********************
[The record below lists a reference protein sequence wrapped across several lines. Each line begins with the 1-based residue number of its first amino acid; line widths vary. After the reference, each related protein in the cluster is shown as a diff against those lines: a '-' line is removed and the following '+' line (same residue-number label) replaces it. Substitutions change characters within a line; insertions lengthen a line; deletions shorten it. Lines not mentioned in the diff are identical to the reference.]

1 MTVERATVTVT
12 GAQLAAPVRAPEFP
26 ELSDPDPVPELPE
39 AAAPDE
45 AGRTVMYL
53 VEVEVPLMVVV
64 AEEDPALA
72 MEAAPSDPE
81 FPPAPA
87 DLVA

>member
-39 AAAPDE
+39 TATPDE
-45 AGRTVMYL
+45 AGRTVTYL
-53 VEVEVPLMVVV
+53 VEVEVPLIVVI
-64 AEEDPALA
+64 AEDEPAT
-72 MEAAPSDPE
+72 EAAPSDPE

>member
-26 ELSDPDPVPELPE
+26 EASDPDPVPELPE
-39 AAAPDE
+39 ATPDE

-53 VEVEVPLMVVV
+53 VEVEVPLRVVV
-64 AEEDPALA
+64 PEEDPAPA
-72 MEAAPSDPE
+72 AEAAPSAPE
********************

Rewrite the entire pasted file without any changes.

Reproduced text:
[The record below lists a reference protein sequence wrapped across several lines. Each line begins with the 1-based residue number of its first amino acid; line widths vary. After the reference, each related protein in the cluster is shown as a diff against those lines: a '-' line is removed and the following '+' line (same residue-number label) replaces it. Substitutions change characters within a line; insertions lengthen a line; deletions shorten it. Lines not mentioned in the diff are identical to the reference.]

1 MTVERATVTVT
12 GAQLAAPVRAPEFP
26 ELSDPDPVPELPE
39 AAAPDE
45 AGRTVMYL
53 VEVEVPLMVVV
64 AEEDPALA
72 MEAAPSDPE
81 FPPAPA
87 DLVA

>member
-39 AAAPDE
+39 TATPDE
-45 AGRTVMYL
+45 AGRTVTYL
-53 VEVEVPLMVVV
+53 VEVEVPLIVVI
-64 AEEDPALA
+64 AEDEPAT
-72 MEAAPSDPE
+72 EAAPSDPE

>member
-26 ELSDPDPVPELPE
+26 EASDPDPVPELPE
-39 AAAPDE
+39 ATPDE

-53 VEVEVPLMVVV
+53 VEVEVPLRVVV
-64 AEEDPALA
+64 PEEDPAPA
-72 MEAAPSDPE
+72 AEAAPSAPE